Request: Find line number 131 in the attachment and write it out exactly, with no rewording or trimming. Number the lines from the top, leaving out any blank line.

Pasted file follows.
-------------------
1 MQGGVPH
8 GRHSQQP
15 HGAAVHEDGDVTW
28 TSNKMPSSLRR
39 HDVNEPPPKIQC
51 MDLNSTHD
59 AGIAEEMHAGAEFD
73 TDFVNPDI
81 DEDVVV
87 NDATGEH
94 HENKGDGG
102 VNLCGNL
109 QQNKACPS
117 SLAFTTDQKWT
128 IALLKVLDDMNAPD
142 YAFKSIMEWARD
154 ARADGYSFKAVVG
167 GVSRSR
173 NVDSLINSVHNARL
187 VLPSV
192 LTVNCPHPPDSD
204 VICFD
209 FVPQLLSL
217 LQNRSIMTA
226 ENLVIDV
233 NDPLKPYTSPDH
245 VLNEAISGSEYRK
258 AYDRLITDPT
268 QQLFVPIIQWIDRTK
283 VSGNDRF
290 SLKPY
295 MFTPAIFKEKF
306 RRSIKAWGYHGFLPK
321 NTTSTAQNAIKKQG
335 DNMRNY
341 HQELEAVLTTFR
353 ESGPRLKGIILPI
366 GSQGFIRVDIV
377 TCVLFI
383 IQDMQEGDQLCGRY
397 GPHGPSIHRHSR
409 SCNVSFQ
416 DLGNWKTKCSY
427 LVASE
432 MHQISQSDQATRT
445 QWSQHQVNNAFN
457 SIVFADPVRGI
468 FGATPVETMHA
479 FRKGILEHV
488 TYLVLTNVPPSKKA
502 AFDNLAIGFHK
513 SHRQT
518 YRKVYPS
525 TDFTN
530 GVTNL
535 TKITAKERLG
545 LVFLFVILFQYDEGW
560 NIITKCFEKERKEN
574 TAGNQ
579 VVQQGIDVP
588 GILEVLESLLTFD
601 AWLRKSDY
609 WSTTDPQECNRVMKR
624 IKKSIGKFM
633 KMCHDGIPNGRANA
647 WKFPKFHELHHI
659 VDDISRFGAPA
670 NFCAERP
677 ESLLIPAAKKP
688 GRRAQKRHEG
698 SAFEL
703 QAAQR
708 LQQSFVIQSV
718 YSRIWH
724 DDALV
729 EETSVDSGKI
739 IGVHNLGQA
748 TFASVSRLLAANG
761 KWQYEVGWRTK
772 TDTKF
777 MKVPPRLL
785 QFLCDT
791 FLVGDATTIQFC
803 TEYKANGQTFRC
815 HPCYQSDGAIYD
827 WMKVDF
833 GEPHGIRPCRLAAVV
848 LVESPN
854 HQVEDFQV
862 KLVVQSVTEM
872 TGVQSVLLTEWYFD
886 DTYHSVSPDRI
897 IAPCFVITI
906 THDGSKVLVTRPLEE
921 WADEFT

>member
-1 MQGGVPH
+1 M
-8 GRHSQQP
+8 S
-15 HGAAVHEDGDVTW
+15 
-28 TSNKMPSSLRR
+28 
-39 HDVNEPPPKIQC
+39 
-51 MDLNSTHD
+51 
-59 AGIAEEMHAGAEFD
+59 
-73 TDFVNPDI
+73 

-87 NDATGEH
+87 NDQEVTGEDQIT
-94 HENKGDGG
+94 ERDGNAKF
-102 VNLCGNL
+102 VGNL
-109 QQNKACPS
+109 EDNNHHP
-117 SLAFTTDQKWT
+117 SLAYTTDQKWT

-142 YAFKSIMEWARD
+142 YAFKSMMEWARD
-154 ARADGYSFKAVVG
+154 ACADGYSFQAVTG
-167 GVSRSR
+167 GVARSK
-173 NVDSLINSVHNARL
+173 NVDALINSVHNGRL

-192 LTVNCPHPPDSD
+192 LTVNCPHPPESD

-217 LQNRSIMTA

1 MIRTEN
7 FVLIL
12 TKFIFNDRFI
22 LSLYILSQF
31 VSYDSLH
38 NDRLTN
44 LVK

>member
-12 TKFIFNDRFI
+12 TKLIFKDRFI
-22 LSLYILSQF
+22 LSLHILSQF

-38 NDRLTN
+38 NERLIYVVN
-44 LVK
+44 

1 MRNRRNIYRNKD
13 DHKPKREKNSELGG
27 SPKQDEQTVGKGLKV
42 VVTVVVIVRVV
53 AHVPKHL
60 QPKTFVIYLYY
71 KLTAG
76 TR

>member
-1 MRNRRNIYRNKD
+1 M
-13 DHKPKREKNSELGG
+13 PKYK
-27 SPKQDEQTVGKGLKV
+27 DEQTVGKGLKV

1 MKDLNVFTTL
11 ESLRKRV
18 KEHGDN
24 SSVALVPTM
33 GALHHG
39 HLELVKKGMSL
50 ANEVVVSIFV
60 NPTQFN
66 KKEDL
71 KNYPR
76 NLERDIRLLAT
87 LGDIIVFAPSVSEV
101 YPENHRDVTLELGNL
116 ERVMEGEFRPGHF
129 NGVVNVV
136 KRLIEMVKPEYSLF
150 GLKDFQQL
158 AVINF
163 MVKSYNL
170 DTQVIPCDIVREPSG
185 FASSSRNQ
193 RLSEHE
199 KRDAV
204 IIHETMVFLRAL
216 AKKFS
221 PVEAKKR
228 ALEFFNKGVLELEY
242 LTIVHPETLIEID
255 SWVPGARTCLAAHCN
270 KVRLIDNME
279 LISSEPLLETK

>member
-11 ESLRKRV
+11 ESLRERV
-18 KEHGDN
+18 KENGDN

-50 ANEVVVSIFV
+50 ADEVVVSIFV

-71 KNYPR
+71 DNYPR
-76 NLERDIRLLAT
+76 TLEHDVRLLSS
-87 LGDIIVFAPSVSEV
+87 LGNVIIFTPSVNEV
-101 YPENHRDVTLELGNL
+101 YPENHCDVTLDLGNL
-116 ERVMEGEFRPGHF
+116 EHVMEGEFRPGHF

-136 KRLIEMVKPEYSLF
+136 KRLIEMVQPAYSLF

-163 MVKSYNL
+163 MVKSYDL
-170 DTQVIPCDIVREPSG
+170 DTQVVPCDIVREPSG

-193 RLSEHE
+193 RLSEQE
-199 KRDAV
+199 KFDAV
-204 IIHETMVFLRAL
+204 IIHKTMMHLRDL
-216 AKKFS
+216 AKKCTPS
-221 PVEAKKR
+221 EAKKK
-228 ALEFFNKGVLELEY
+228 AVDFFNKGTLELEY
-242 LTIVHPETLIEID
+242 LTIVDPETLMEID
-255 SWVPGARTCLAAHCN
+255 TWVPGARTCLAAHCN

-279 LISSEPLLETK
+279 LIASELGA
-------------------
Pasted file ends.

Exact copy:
-192 LTVNCPHPPDSD